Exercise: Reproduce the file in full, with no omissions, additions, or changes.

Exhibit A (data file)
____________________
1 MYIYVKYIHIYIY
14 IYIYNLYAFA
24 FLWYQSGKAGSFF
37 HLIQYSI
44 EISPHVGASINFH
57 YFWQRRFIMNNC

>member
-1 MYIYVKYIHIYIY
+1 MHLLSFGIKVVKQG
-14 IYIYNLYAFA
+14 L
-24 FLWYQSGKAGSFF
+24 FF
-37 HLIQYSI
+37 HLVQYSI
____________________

1 MYIYVKYIHIYIY
14 IYIYNLYAFA
24 FLWYQSGKAGSFF
37 HLIQYSI
44 EISPHVGASINFH
57 YFWQRRFIMNNC

>member
-1 MYIYVKYIHIYIY
+1 MHLLSFGIKVVKQG
-14 IYIYNLYAFA
+14 L
-24 FLWYQSGKAGSFF
+24 FF
-37 HLIQYSI
+37 HLVQYSI